By Dennis Crouch
I have posted a draft Mark-Up and Commentary on the Patent Law Treaties Implementation Act of 2012.
Download it here: patentlyo.com/PLT.pdf.
At this point, the mark-up is very much a draft. I will release a more final version once the bill is enacted. President Obama is expected to sign the bill into law at least by December 21, 2012.
The following is my introduction to the document:
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On December ___, 2012, President Obama enacted the Patent Law Treaties Implementation Act of 2012, Public Law No 112-___ (S. 3486).
The new law is designed to implement two patent law treaties:
(1) The Geneva Act of the Hague Agreement Concerning the International Registration of Industrial Designs adopted at Geneva on July 2, 1999 (“Hague Agreement”) and
(2) The Patent Law Treaty (“PLT”).
Both treaties were ratified by the Senate without opposition in 2006, and both are intended to simplify the formal obligations and reduce costs for American rights-holders when seeking patent protection outside the United States. A corollary result is that that treaty implementation also eases the obligations of foreign rights-holders when seeking patent protection within the United States.
The Hague Agreement
Implementation of the Hague Agreement creates an international design application that can serve as the basis for filing industrial design applications in countries around the world. The new provisions are codified in ten new sections of the Patent Act and a handful of amendments within the statute. See 35 U.S.C. §§ 381 – 390. In addition to the added statutory language, the USPTO is also required to “perform all acts connected with the discharge of its duties under the treaty.” 35 U.S.C. 382. One such obligation is to forward any international application to the International Bureau of WIPO who would then publish the application. Currently, most international design applications are filed directly with WIPO. However, it seems that the US structure will likely encourage applicants to file the international application in the US first.
The international design application is roughly the design parallel to the international utility patent application known as the PCT application. This should significantly reduce the cost of obtaining design protection in additional countries. Although the Hague Agreement is an important step, global industrial design laws vary widely. The next relatively small step toward harmonization would be to rationalize the various rules and laws regarding drawings in design patent applications. Drawings are especially important for design rights because those drawings typically define the scope of rights being claimed. At this point, harmonization on this front does not necessarily require further negotiations within the Hague Agreement but could instead be accomplished through bilateral and multilateral agreement between the various offices administering the design rights.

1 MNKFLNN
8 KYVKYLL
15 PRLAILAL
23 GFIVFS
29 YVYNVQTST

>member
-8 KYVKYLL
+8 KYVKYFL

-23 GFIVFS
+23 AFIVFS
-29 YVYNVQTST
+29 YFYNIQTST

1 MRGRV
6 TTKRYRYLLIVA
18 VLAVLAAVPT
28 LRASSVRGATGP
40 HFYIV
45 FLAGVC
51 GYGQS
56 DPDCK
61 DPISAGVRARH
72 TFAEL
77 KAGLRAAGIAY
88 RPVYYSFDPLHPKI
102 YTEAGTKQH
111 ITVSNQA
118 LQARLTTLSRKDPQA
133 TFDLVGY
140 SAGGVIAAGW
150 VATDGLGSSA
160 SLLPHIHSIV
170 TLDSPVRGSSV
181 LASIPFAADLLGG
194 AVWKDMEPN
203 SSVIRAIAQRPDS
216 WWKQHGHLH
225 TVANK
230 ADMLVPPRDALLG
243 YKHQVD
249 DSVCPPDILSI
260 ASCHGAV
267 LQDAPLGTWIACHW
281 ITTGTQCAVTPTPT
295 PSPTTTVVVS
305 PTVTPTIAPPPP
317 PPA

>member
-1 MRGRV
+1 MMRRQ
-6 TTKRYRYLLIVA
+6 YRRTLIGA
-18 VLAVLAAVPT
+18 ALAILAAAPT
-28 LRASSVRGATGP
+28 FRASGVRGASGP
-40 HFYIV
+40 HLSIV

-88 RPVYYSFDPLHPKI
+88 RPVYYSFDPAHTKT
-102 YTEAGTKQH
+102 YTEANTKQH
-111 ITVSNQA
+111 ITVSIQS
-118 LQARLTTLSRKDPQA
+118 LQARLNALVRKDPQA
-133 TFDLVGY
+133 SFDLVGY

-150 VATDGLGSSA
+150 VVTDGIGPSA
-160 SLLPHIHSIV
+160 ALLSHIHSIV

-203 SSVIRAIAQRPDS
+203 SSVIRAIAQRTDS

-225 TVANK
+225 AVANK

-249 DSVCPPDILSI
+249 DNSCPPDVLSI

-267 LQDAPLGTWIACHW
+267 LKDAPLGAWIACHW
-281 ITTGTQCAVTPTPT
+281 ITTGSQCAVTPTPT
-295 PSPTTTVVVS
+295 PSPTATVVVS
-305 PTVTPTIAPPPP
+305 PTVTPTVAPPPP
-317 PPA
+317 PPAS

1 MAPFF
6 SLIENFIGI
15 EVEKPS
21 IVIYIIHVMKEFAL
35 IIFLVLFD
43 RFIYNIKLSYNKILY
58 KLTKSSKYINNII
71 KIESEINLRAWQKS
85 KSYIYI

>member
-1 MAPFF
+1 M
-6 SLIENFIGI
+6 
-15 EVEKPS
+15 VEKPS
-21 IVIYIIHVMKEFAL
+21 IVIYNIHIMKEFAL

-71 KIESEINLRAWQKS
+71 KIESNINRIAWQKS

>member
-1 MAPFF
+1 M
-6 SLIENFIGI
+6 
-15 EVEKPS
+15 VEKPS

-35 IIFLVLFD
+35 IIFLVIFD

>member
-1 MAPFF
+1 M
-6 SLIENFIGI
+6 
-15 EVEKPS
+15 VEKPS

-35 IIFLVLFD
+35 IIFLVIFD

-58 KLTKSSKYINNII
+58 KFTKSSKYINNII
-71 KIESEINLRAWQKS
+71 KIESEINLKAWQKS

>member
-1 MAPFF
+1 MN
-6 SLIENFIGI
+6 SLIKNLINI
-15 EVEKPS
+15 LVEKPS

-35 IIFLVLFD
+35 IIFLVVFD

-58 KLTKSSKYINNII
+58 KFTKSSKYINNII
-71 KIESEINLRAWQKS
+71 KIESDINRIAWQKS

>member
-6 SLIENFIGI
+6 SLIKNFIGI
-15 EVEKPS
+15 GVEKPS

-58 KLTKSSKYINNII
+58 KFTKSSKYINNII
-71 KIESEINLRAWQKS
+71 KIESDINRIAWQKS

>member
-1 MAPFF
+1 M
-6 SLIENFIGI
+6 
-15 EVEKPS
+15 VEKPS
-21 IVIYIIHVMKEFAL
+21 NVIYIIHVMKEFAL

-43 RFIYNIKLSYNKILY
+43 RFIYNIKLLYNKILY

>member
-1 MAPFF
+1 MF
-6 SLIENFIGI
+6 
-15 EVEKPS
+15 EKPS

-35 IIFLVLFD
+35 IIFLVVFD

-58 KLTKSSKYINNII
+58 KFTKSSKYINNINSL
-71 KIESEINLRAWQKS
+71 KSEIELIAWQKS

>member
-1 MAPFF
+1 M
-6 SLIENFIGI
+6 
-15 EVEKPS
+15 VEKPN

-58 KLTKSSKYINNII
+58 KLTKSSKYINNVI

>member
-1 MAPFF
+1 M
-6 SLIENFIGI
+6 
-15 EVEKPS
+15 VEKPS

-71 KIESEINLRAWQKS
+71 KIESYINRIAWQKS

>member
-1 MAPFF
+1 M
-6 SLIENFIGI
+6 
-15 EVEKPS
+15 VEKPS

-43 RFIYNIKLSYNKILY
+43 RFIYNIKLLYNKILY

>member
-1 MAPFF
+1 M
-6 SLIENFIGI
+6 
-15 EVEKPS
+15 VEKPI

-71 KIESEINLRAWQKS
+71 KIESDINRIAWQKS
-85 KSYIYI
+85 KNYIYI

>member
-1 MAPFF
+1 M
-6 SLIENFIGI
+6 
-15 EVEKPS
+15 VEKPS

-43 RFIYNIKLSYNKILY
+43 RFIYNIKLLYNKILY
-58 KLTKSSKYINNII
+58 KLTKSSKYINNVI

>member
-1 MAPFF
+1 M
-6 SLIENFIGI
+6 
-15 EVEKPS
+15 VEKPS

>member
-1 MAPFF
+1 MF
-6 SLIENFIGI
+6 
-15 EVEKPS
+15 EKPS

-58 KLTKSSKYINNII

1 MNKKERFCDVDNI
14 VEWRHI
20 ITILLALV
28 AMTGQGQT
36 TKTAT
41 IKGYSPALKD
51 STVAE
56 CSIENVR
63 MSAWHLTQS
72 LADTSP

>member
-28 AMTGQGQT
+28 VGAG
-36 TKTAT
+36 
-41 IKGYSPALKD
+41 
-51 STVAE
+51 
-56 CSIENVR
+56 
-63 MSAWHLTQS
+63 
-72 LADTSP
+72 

For domestic applicants, the new law extends the term of design patents by an extra year to 15-years as calculated from the design patent’s date of issuance. In the US, no maintenance fees are due and so design patents tend to remain in force for their entire 15-years unless subject to any terminal disclaimers.
International design patent applications are published soon after filing. However, an applicant can delay the publication for up to 30-months. Upon publication, those design applications will be considered prior art as of the application filing date. The publication will also create the prospect of provisional rights under 35 U.S.C. 154(d)(1) to allow a patentee to collect back-damages against unauthorized pre-issuance usage of the design by someone with actual knowledge of the pending application. For several reasons, provisional rights been only marginally useful for utility patent holders. However, there is some expectation that provisional rights will be more useful for design patent holders because (1) the patents more often cover products released on the market during the application period; (2) design inventions are more often copied but those copies easier to identify; and (3) design patents are more rarely amended during prosecution.
Patent Law Treaty
The Patent Law Treaty is a procedural treaty that is designed to limit formal and procedural requirements that countries can place on patent applicants and patentees. The Patent Law Treaty also provides a particular filing date standard.
The key change is that a utility application will now be given a filing date even if filed without claims. 35 U.S.C. 111. The quasi-requirement of drawings is also removed from the filing date requirement. Thus, the filing date requirement will now read as follows: “The filing date of an application shall be the date on which a specification, with or without claims, is received in the United States Patent and Trademark Office.” Id. Some applicants will rely upon this change to reduce the immediate transaction costs of moving from a provisional application filed without claims to a non-provisional application that previously required claims.
This volume is intended to serve as helpful tool in understanding implementation of the new provisions of the law and should be especially helpful for those wanting to understand how the law has changed.